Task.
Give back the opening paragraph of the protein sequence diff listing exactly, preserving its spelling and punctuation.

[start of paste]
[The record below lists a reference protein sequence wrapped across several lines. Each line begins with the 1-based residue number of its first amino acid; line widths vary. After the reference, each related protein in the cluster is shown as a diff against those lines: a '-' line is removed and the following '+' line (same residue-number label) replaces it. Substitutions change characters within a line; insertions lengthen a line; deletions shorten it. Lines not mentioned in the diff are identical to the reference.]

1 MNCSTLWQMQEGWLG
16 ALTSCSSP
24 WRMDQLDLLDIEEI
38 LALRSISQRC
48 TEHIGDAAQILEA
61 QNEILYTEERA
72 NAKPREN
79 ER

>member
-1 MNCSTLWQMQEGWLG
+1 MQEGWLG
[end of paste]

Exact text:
[The record below lists a reference protein sequence wrapped across several lines. Each line begins with the 1-based residue number of its first amino acid; line widths vary. After the reference, each related protein in the cluster is shown as a diff against those lines: a '-' line is removed and the following '+' line (same residue-number label) replaces it. Substitutions change characters within a line; insertions lengthen a line; deletions shorten it. Lines not mentioned in the diff are identical to the reference.]